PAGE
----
A Personal History Lesson about the Mafia
With the images from my beautiful excursion around Mount Etna still etched freshly in my mind, I got ready for another day of Italian studies at the Babilonia Language School. After a relaxing breakfast on the scenic terrace of the Hotel Villa Nettuno, admiring the gorgeous view over the Ionian Sea, I was prepared for another day of school..
View towards Mount Etna from the rootop of the Babilonia Language School
Punctually at 9:30 am our lesson started and our language teacher Carlo taught us the intricacies of Italian pronouns and prepositions. These are always complex topics in any language, but with all the exceptions to the rules, Italian has definitely introduced a few additional complexities. I really enjoyed Carlo’s teaching style because he provides feedback and corrections in a consistent but humorous way. After some grammar practice we got to apply what we had just learned, so we closed our books and Carlo threw sentences at us that we had to put into the correct grammatical form.
View of Taormina’s Saracen Castle from the Babilonia Language School
Just before noon I sat down with Alessandro Adorno, the founder and director of the Babilonia Language School. He had invited me to have a typical Sicilian treat: a “granita” – refreshing ice with a taste of lemon, orange, peach, strawberry, melon, coffee or various other flavourings. We sat down on the sunny terrace outside the “Mambar” and each enjoyed a granita, accompanied by a sweet brioche, a favourite breakfast for Sicilians. The brioche is dipped into the ice-cold granita and savoured with each bite. Alessandro explained that granitas are consumed at all times of day, as breakfast, as a snack and a dessert. He also explained that Italians usually only drink cappuccino for breakfast while tourists will have cappuccino at all sorts of other times of day.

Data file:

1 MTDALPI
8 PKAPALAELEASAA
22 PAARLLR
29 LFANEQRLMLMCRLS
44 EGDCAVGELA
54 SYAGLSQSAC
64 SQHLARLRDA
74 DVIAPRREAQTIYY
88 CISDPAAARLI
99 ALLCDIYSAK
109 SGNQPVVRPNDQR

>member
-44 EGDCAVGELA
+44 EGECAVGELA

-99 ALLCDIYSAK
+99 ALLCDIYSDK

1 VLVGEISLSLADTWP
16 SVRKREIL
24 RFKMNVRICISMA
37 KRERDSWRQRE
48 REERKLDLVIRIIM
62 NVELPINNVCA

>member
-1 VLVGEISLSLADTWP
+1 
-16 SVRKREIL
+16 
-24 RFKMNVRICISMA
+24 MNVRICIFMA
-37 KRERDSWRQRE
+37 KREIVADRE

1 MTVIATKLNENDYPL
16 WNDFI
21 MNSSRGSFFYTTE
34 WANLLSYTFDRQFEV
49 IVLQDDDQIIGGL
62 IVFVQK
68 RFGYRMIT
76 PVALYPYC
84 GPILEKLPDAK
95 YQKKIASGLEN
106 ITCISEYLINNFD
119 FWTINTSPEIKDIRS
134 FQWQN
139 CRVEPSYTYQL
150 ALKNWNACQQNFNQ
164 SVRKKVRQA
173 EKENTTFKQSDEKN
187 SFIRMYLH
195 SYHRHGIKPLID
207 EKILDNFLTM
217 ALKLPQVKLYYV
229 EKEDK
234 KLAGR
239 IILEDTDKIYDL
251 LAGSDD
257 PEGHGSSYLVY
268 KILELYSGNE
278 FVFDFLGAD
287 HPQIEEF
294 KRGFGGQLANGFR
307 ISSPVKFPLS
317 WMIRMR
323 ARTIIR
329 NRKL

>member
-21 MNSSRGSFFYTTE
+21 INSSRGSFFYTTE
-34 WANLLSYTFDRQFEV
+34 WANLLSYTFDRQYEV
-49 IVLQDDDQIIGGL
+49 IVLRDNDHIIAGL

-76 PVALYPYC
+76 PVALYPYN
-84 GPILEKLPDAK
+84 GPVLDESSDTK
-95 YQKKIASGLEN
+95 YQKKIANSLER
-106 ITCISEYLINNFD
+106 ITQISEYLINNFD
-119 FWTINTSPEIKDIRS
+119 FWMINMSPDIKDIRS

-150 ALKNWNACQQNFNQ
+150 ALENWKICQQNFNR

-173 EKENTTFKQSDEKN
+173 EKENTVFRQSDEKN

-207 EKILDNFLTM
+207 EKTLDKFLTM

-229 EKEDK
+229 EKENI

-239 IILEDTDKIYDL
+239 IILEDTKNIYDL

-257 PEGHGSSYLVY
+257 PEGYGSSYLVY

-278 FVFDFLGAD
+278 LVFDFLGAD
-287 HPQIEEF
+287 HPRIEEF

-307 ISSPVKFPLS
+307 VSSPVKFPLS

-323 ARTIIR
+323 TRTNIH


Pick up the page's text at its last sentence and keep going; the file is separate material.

An orange and a coffee granita, with a brioche
We started to talk about the specialty courses that Babilonia offers: programs that include hiking, biking, diving, golfing, cooking and pottery offer additional challenges and rewards to language students. Alessandro pointed out that hiking often happens in very small groups or even one-on-one which provides a very intense nature experience. The cooking courses take place with local families and really give students a great taste of Silician home cooking which always uses high-quality fresh local ingredients to create an aromatic dish. During the lesson the students help with the food preparation, and afterwards the meal is enjoyed with the local family, providing many more opportunities for cultural and linguistic immersion and a reason to actively communicate.
Fascinating balconies in Taormina